This second option is quite widespread in many European countries but not in Spain. Unfortunately, the Spanish regulator does not oblige electrical distribution companies to equip the smart meters they have deployed throughout the country with this type of technology. This leaves us behind the tendencies that have been implemented for years in most of the rest of the continent. It would be desirable that Spain, the same way as many other countries have done already, regulate forcing utilities to install smart meters with local real-time information communications capabilities.
Real-time Information: Smart Meters, In-Home-Displays and the Smart Watch effect
In 2009, most European Union countries were obliged to deploy Smart electricity Meters by communitarian regulation. Legislation around the deployment of smart meters had a multiple purpose and it could have been more ambitious that it has been.
On the one hand, the aim was to end estimated billing, a practice that is correctly considered unfair for the consumers. If utilities have remote access to their meters, they can and must produce Invoices according to the real consumer energy consumption and not based on estimations.
On the other hand, it pursued a general decrease in the population energy consumption. If the end users are presented with detailed data of their energy consumption and the cost associated to this, they can take informed decisions around their energy habits. This can be done either by showing real-time information to the customers or providing more granular one (daily or hourly consumption) at invoice level or through web portals. Both options have their pros and cons. I do think both are necessary and I think that it was an error for some regulators not to impose the implementation of these.
In all cases where Smart meters have been deployed, users have access to their detailed energy consumption through online portals. This helps them see their day-to-day consumption, even hour to hour one, which brings valuable information. But this is always a posteriori information: it is the end user who needs to establish the correlation between energy user on a certain day and at a certain hour when they access this web portal, which can be one day or fourteen days after day X… this makes it very difficult to extract the valuable information hidden behind that data. Who can remember what they did at home with their appliances two weeks ago?
A teaching method which I consider more valuable is the one implemented obliged by regulation in countries like Holland, Finland, or the UK: presenting real-time information to end customers via IHDs or In-Home-Displays. Unfortunately, Spanish regulation does not mandate utilities to equip smart meters with the capabilities to communicate with other devices, so this is an energy educational method we do not have available in Spain.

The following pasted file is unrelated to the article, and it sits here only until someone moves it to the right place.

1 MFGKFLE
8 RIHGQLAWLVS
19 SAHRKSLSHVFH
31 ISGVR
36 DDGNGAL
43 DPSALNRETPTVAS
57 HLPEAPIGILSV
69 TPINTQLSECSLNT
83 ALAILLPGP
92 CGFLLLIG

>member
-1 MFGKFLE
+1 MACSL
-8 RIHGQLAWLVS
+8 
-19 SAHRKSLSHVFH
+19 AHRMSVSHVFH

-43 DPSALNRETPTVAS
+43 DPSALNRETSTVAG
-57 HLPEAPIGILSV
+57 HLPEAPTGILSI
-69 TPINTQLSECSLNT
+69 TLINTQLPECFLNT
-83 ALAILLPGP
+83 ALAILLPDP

An IHD is basically a small screen that talks to the Smart meters and shows a summary of our Energy consumption. It normally does it in several ways: showing accumulated energy used throughout the day, week, and month in KWh; it also translates this information into Euros, which makes it more amiable and understandable to the user. The IHD also tends to include a traffic light style of indication that, with green, amber, and red colours, tells us if our instantaneous consumption at home is being normal, high or very high.
This information display is way more useful for the user than past historic hourly data shown through a website because the real-time information makes it easier to establish a cause-effect correlation. The user can see, for example, the effect of switching on a washing machine or an oven, or how the consumption decreases if we lower the temperature in our heating thermostat. And not only can this information be seen in easily understandable symbols (colours), but also, they can be seen in economic terms.
The Smart Watch effect
It is true that there are studies, like one carried out in the UK, that unveil that the average use of IHDs is about 3 moths, after when they tend to end up in a drawer. This is an argument that is often used against its deployment. But these same studies also mention what they call the “smart watch effect” that IHDs have into the energy consumption habits of citizens.
In a similar wat that one does not have to use a smart watch forever to learn the benefits of healthy lifestyle, one does not need to use an IHD forever to improve our energy habits. Thanks to a smart watch, we can learn that, if we walk during an hour, we do around 6.000 steps and burn around 250 calories (an energy learning, at the end). We don’t need to wear during months in order to internalize the learnings. It happens the same thing with IHDs. We just need to use them during a couple of months and pay attention to the impact of our usage of different appliances to start changing our energy habits and internalize these learnings.
If people don’t learn, let at least the machine do it
When a Smart meter has capabilities of local real time communications, it can send information to an IHD, but it can also send it to other devices that can benefit from it. Appliances could be programmed to be used automatically in periods when electricity prices are cheaper. A self-supply system with solar panels and home batteries could decide whether to store energy, use it at home or sell it to the grid, depending on the information from the smart meter and Artificial Intelligence algorithms. That is why, even if we didn’t believe in the benefits of IHDs, we shouldn’t discard the deployment of smart meters with local real-time communications capabilities.
The array of applications that could be developed thanks to these communications capabilities is very wide. From educational, to consumption reduction ones, self-consumption increase or even energy trading. Unfortunately, utilities in Spain will not equip their Smart meters with this technology unless they are forced by regulation, as it implies and extra cost that they do not want to incur.
It has been more than 10 years since Smart meters started being deployed in Spain. These first ones are aging, and it is time to start replacing them. Given all the benefits exposed here above and the major awareness around the need to fight Climate Change, it would be desirable that Spain, the same way as many other countries have already done, legislated obliging utilities to install new Smart meters with local real time communication capabilities. If they didn’t do it, we may have to remember the lyrics of Crosby, Still, Nash &Young once again: “don’t you ever ask them why; if they told you, you would cry….”.